The Flashpot Moments – s/t
Produced by Tim Cawley, Tom Polce, Hal Cragin, and Andy Pinkham, The Flashpot Moments’ recording debut is the realization of a long-deferred dream. It’s Cawley’s personal baby, an eleven song outing that he’s written and refined over considerable time, and the ultimate success of the project rests on his shoulders. Everything about this release says he’s up for the challenge. The songwriting and performances are uniformly excellent and crackle with intensity. His vocals aren’t the classic Robert Plant-like yowl of a hard rock front man, but they are quite excellent in their own regard. He’s also picked from among the cream of the crop for his musical partners on this voyage and their résumés sparkle with credits working for musicians as diverse as Husker Du, Aimee Mann, Spoon, and Bruce Springsteen. The eleven songs on The Flashpot Moments are dramatic, musical, confident, and entertaining. There’s scarcely a better assemblage of qualities listeners could want from any release, but especially one in this particular vein, and the final bonus is how Cawley achieves all of these things on his own terms and brings the audience along with him.
“Places Unknown” may be the only outright crowd-pleasing anthem on The Flashpot Moments. This is clearly, however, a number designed to bring a large concert together with a smiling, bright-eyed mix of hail hail rock and roll attitude, flashes of comedy, and a vocal that takes it all in with unabashed glee. Cawley accomplishes that and more. “On Some Awful Night” doesn’t have the same kind of catchy chorus, but it certainly leaves a mark and the songwriting as a whole carries listeners along with the same appealing breezy confidence. The production of this album renders everything in vivid detail, but this track shows better than most how the balance of instruments is so crucial to making this project work. The instrumental attack on “On Some Awful Night” breathes really well, never feels cluttered, and the vocals are integrated quite well with the songwriting. This is AOR rock with a kick and expertly executed without ever sounding over rehearsed or sterilized. Tim Cawley keeps things just dangerous enough.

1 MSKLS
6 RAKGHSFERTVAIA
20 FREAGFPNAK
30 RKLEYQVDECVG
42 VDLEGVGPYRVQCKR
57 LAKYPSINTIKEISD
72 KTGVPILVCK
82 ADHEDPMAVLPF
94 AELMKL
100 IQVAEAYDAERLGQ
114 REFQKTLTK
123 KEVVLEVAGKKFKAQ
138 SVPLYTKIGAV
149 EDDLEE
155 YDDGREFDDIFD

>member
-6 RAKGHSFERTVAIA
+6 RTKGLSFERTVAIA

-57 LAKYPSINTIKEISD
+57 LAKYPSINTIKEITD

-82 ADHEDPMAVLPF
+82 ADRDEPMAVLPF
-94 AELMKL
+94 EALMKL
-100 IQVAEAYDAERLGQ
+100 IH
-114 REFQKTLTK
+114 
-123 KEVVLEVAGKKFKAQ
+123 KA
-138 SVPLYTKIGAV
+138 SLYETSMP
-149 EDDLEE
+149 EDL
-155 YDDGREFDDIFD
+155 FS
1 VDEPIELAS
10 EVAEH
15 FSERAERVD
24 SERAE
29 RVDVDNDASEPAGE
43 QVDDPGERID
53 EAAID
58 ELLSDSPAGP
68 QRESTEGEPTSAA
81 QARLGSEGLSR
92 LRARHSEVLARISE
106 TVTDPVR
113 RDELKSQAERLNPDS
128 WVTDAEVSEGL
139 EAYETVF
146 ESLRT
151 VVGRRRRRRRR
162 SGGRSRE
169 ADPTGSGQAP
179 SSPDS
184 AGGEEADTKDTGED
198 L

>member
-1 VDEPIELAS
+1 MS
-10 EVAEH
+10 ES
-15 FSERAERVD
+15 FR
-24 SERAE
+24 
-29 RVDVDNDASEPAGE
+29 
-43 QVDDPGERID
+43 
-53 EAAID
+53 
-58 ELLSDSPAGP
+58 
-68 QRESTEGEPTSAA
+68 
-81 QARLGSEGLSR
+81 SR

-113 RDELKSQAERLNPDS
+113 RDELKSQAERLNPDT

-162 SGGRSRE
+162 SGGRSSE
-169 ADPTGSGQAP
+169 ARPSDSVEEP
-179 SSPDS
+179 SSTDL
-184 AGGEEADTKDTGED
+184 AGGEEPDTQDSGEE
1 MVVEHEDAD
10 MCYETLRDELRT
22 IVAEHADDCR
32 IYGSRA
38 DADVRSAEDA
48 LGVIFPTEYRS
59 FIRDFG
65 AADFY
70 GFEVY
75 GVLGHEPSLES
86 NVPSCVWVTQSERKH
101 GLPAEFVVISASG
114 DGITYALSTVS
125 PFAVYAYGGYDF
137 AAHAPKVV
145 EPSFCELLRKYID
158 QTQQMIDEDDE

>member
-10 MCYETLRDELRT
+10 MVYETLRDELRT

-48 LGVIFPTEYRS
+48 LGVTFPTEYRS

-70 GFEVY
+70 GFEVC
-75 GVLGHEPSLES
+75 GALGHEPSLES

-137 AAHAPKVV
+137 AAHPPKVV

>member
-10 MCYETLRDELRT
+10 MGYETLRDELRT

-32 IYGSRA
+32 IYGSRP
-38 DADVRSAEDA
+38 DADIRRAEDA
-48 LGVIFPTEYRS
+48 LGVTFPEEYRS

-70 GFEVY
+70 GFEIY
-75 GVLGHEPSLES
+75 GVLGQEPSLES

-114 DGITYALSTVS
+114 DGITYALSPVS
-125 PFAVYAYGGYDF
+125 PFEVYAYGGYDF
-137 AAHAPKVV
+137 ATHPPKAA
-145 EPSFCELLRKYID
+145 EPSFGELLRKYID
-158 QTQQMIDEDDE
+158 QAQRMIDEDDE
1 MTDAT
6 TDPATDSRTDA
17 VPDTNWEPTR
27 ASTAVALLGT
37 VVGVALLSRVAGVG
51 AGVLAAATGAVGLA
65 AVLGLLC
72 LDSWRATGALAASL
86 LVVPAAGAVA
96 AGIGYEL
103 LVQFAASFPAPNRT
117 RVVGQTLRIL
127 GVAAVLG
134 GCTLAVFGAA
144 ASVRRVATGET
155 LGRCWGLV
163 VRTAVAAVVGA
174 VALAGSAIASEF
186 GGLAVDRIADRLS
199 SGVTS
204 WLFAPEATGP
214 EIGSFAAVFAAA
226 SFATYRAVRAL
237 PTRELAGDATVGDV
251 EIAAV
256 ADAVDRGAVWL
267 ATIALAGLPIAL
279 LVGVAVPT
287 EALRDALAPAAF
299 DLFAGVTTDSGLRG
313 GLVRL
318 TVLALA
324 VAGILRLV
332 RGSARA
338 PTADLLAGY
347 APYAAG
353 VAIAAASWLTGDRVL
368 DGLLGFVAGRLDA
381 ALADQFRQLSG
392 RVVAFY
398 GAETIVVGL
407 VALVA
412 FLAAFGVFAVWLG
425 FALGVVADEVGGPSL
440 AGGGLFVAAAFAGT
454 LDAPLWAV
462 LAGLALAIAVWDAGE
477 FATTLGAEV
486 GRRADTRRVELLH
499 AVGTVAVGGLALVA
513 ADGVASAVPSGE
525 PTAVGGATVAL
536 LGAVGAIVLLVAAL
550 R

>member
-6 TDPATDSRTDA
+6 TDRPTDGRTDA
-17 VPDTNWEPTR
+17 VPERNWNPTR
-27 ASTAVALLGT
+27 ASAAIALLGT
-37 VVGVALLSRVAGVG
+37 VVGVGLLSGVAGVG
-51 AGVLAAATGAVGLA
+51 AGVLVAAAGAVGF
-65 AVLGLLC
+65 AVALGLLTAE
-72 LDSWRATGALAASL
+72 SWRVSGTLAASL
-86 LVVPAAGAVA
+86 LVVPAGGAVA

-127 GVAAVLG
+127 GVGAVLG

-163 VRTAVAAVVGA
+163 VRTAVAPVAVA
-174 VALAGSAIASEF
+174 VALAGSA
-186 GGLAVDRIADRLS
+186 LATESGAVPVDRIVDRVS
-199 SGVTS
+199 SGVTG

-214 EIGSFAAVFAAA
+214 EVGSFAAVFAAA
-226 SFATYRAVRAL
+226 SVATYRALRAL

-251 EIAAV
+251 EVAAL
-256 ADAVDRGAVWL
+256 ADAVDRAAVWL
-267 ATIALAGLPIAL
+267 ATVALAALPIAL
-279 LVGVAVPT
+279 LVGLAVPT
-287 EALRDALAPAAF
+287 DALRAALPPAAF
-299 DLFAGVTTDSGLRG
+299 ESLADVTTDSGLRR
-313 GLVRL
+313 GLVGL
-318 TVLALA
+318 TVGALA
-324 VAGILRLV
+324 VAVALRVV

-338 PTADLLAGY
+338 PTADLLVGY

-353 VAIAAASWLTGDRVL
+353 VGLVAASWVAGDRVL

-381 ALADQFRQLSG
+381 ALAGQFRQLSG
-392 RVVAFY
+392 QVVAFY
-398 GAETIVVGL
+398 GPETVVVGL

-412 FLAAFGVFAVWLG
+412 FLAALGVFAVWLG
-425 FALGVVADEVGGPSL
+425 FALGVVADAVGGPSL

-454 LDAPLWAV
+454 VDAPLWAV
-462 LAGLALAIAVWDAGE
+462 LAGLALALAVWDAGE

The danger is never higher than it is on the songs “The Learning Curve” and “Hands Up!”, but it’s the first song that’s much more of a straight ahead rocker. The former track comes barreling out at listeners from the first and the occasional pauses for a guitar flourish accentuate its velocity rather than undercutting it. “Hands Up!” has more of discernible bite, but it also mixes things up more than the first while the heavy guitar pyrotechnics continuing firing off one volley after another. We’re treated to another intelligent uptempo rocker with the song “Satisfaction Isn’t”, but the tempo is much more moderate than we’ve heard on the preceding two tracks. It has one of the album’s best choruses however and the consistently strong use of backing vocals makes a positive impact here. Cawley closes this fine release with the, perhaps, expected big finish – “The Last Stand” clocks in over the seven minute mark, but it never feels over-extended. Cawley’s ability to make this album fly with focused and well-tuned rock cuts as well as extended pieces with multiple passages testifies to the extent of his talents.
9 out of 10 stars